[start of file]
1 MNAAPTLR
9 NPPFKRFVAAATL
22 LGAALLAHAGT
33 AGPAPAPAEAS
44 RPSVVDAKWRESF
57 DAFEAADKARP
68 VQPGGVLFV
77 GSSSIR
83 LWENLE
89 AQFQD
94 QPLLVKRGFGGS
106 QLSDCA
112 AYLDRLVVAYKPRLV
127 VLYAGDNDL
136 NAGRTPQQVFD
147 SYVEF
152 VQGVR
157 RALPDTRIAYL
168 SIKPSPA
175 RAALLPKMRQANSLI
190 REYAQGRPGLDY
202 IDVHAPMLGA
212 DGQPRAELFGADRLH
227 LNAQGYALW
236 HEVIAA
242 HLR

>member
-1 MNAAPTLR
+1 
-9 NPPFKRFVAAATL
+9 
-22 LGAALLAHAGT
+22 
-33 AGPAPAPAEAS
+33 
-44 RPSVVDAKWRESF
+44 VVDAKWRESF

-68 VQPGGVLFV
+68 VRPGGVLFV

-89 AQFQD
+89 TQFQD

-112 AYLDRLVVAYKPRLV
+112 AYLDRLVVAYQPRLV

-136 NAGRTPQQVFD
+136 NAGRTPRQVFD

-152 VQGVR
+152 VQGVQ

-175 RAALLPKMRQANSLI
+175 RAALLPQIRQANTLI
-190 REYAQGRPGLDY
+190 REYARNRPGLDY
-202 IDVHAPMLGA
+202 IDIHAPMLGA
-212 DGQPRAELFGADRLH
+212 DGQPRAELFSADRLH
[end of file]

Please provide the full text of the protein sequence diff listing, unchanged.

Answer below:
1 MNAAPTLR
9 NPPFKRFVAAATL
22 LGAALLAHAGT
33 AGPAPAPAEAS
44 RPSVVDAKWRESF
57 DAFEAADKARP
68 VQPGGVLFV
77 GSSSIR
83 LWENLE
89 AQFQD
94 QPLLVKRGFGGS
106 QLSDCA
112 AYLDRLVVAYKPRLV
127 VLYAGDNDL
136 NAGRTPQQVFD
147 SYVEF
152 VQGVR
157 RALPDTRIAYL
168 SIKPSPA
175 RAALLPKMRQANSLI
190 REYAQGRPGLDY
202 IDVHAPMLGA
212 DGQPRAELFGADRLH
227 LNAQGYALW
236 HEVIAA
242 HLR

>member
-1 MNAAPTLR
+1 
-9 NPPFKRFVAAATL
+9 
-22 LGAALLAHAGT
+22 
-33 AGPAPAPAEAS
+33 
-44 RPSVVDAKWRESF
+44 VVDAKWRESF

-68 VQPGGVLFV
+68 VRPGGVLFV

-89 AQFQD
+89 TQFQD

-112 AYLDRLVVAYKPRLV
+112 AYLDRLVVAYQPRLV

-136 NAGRTPQQVFD
+136 NAGRTPRQVFD

-152 VQGVR
+152 VQGVQ

-175 RAALLPKMRQANSLI
+175 RAALLPQIRQANTLI
-190 REYAQGRPGLDY
+190 REYARNRPGLDY
-202 IDVHAPMLGA
+202 IDIHAPMLGA
-212 DGQPRAELFGADRLH
+212 DGQPRAELFSADRLH